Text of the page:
So what would make a person in China laugh? I wondered and so I did a wee bit of research. One form of comedy that has been popular in China is something called xiangsheng, which translates literally as “face and voice”, but is usually referred to in English as “crosstalk”. It was developed as street theater in the Qing Dynasty (1644 – 1911) and by the mid twentieth-century had become a complex oral performance form with anti-authoritarian overtones. Xiangsheng takes the age-old formula of humorous repartee being exchanged between an exasperated straight-man to a muddle-headed clown and draws upon all aspects of Chinese culture for its subject matter. American comic performers have something similar, minus the anti-authoritarian
overtones, an example would be Abbott and Costello’s Who’s on First routine. Additionally, teams such as Martin and Lewis, The Smothers Brothers, Burns and Allen, Rowan and Martin, performed this kind of back and forth banter. But the Chinese form adds to this dialogue a complex play on words rich in puns and satire.

Here you can watch a classic example of Xiangsheng, although unless you understand Mandarin you will have no idea what these two guys are saying, even so, you can get an idea of how it is performed. And Mark Rowswell, a Canadian known as Da Shan in China is considered to be the most famous foreigner in China because of his mastery in performing Xiangsheng which the Chinese find amazing since Mandarin is not his first language and Xiangsheng is considered an art form like any other which takes many years to master. In our house we know of him because we are able to get CCTV, China's English language channel where he gives lessons in speaking Mandarin. Here is a link to him performing a solo Xiangsheng skit. Watching these has really gotten me interested in knowing more about this type of comedy. Although I suppose there really isn't any way of truly understanding it without understanding the language and culture in which it is spoken. (sigh)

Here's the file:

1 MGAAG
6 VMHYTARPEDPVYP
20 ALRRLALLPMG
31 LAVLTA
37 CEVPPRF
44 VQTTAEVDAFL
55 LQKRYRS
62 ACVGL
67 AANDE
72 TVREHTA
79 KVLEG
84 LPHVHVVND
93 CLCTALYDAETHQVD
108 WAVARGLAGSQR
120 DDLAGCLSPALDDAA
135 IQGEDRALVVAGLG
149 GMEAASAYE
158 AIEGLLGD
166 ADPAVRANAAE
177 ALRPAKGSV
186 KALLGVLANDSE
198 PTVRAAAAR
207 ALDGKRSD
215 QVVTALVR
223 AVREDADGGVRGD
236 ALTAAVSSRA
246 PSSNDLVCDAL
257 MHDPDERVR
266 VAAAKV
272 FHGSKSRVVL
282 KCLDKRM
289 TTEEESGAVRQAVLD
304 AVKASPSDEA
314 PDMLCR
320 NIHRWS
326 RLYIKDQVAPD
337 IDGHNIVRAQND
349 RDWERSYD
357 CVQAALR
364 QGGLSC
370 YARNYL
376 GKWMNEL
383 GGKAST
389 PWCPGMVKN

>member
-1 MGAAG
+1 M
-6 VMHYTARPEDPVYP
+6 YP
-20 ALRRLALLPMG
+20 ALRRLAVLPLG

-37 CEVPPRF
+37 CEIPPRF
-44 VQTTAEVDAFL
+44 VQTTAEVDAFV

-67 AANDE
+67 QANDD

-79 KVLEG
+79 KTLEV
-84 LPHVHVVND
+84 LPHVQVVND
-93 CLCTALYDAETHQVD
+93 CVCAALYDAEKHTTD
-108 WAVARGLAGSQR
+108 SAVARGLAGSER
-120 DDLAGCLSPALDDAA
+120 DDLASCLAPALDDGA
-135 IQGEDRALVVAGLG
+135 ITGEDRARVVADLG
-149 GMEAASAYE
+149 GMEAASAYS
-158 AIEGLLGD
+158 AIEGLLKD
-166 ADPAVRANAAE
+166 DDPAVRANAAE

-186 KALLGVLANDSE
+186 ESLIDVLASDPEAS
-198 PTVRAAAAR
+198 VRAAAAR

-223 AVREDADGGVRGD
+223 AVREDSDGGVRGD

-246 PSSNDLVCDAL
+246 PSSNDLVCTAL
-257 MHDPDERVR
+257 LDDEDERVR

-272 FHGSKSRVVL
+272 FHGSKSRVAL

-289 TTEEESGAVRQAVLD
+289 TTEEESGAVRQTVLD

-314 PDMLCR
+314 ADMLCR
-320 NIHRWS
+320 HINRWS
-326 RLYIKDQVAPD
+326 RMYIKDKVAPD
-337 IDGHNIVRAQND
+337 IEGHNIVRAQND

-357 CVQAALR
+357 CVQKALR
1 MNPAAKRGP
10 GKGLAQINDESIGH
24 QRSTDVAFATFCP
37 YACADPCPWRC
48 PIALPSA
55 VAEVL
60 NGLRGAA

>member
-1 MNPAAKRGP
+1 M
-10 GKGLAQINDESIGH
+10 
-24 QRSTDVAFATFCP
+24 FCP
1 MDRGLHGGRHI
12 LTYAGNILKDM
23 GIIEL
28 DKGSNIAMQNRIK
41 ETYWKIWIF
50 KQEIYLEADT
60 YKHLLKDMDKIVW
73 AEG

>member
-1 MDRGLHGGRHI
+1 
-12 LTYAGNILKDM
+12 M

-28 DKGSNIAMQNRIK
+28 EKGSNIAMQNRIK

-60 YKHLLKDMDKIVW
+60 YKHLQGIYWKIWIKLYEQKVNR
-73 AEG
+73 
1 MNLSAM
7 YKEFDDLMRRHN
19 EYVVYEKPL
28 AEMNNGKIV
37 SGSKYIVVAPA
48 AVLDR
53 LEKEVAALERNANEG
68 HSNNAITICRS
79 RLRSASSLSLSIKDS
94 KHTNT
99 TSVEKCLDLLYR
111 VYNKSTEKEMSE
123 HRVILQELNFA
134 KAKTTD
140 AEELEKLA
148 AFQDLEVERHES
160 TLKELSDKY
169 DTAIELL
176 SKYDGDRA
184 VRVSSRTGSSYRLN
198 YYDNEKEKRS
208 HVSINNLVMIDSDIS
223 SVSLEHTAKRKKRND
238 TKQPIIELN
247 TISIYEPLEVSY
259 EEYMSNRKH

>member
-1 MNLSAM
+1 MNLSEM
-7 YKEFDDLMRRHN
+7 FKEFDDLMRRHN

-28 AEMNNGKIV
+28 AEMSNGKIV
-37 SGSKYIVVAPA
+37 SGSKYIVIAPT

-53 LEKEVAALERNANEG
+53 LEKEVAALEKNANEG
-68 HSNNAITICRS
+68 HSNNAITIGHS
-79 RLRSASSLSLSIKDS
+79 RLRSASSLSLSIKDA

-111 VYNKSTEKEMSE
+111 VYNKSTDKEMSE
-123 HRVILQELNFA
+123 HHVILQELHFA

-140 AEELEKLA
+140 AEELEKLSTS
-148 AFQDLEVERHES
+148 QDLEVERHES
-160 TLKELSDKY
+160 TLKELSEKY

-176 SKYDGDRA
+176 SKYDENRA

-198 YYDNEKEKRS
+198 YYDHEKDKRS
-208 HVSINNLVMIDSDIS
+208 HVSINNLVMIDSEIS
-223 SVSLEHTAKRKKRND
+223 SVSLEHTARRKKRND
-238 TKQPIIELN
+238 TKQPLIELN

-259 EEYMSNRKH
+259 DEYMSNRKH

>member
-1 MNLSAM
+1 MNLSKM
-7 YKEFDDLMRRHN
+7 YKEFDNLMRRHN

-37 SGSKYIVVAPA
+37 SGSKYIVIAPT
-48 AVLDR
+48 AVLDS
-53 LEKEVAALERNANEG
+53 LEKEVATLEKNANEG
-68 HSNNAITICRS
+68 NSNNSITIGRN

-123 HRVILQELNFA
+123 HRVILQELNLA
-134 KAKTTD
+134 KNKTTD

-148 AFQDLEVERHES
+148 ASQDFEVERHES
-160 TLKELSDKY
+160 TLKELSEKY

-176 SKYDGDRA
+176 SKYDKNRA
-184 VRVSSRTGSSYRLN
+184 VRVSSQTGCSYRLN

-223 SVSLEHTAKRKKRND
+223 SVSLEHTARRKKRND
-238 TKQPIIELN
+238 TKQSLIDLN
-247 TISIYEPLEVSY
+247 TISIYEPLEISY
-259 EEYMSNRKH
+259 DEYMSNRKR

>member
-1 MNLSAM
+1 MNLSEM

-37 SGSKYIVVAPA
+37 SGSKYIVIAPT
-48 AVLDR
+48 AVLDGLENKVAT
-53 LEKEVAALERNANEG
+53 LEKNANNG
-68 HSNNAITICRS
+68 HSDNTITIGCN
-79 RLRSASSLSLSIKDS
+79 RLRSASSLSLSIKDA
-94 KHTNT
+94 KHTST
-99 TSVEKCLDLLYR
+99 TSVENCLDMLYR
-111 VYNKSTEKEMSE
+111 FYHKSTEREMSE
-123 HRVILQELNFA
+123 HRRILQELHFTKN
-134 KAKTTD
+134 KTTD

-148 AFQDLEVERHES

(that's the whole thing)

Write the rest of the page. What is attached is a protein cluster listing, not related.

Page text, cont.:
It has also gotten me thinking about why and how and what makes us laugh and how culture plays a part in this. Our guides in China were all amazing; personable, knowledgeable and reliable. It can’t be an easy job leading large groups of addle-brained new parents around a large, busy, very crowded country. It does seem that a person with an ease of temperament and good humor would have an easier time working as a tour guide than others. All of the guides that we had while in China had a good sense humor, but one especially knew what we as Americans might find amusing, making us laugh easily using some traditional self-deprecation with a certain amount of fun being made at both our cultures. Of course, we were a very easy audience; a captive group of giddy new parents who’s only really deep thought in the last 24 hours was how to find a decent diaper among the local retail offerings. Still, she was quite entertaining and kept us smiling, which is exceedingly important to nervous parents or anyone else under constant fluctuating levels of anxiety, humor brings calm to the heart and mind in stressful circumstances.